Gloversville grapples with parking enforcement
Federal court rules chalking tires unconstitutional
GLOVERSVILLE — City officials this week discussed how to enforce downtown parking restrictions following the April ruling from a federal appeals court that deemed the chalking of tires to be unconstitutional.
Sixth Ward Councilman Wrandy Siarkowski broached the subject of enforcement of downtown parking regulations limiting parking to two hours on Main and Fulton streets from 9 a.m. to 6 p.m. Monday through Saturday during Tuesday’s Common Council meeting.
“There have been complaints from some of the businesses downtown that there are people parking downtown for the entire day. We have at least eight signs on Main Street and Church Street which state–two-hour parking limit–and I don’t know why these are not being enforced,” Siarkowski said.
Siarkowski noted that the city has focused on improving pedestrian safety downtown to promote “walkability” by repainting crosswalks, reducing the speed limit on Main Street and developing plans to implement a large scale safety project through a $660,000 state grant awarded to the city in June 2018 through Gov. Andrew Cuomo’s Pedestrian Safety Action Plan.
Now Siarkowski says the city should promote “parkability” to ensure people visiting the city’s downtown are able to access their destination upon arrival.
“We have certain businesses there that have customers come from out of town,” Siarkowski said. “I’m just concerned about the merchants that are having problems with people trying to get into their businesses and they’re not aware of where there’s extra parking and they come downtown and there’s no parking.”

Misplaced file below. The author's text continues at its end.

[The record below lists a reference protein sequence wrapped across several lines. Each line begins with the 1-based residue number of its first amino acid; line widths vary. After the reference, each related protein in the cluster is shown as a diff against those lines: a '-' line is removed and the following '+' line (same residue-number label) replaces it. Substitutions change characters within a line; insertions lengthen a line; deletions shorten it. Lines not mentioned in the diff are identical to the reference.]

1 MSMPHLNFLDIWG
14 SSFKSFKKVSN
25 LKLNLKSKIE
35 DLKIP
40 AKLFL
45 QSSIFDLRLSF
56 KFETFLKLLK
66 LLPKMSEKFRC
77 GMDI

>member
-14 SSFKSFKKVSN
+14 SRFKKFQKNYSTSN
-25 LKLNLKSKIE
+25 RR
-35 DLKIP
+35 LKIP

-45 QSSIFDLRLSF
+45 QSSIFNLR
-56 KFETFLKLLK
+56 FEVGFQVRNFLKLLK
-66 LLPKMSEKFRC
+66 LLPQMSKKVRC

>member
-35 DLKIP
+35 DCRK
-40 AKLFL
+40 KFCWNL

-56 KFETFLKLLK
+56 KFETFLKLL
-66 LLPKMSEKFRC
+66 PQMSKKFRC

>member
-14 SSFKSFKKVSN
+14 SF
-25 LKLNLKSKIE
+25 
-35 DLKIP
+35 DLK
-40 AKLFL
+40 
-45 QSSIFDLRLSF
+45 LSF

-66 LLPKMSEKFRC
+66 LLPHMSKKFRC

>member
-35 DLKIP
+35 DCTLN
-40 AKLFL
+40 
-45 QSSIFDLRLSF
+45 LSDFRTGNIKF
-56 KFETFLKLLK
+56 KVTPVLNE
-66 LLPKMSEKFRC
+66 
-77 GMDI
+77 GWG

“Some people have actually turned around, left and gone home,” he added.
Third Ward Councilwoman Elizabeth “Betsy” Batchelor suggested the installation of signs downtown alerting visitors unfamiliar with the city to the location of nearby public parking lots as a possible solution to prevent visitors from leaving when they cannot find street parking.
With signs regarding parking limits currently going ignored, Siarkowski argued that this option would not solve the problem.
“There’s signs that say two hour parking, that doesn’t seem to make a difference,” Siarkowski said. “We should be encouraging that we enforce these two hour parking limits.”
Police Chief Marc Porter explained that city police have faced complications enforcing parking time limits following the April ruling of a federal appeals court deeming chalking vehicle tires for the purpose of enforcement to be unconstitutional.
“The tried and true method that we’ve used for years is something that we have to change from,” Porter said. “Whether I agree with it or not, it’s been ruled that even marking a tire in that fashion is an intrusion on someone’s property. Marking a tire was an efficient way, the tire with the street, to determine if the vehicle had moved in that timeframe.”
Siarkowski suggested the police department take a more modern approach to parking enforcement by taking digital photos of each parked vehicle to look back to for comparison to determine if a vehicle surpasses the two-hour time limit.
“There are new and different ways to implement a parking enforcement program, there’s all kinds of vendors out there that have realized the chalking of the tires is unconstitutional,” Porter said. “We can look at other solutions then we can see what will hold up in court as well.”
Porter said that he would take up the discussion with City Attorney Anthony Casale to determine a preferred enforcement method noting that Casale may be called upon to prosecute any challenges against parking tickets issued by the city. He also encouraged anyone with complaints regarding non-compliance with parking regulations to contact the police department.
“There can be more of a dialogue, a partnership there if someone wants to call and complain it’s something we’d be more than likely to take a look at as well,” Porter said.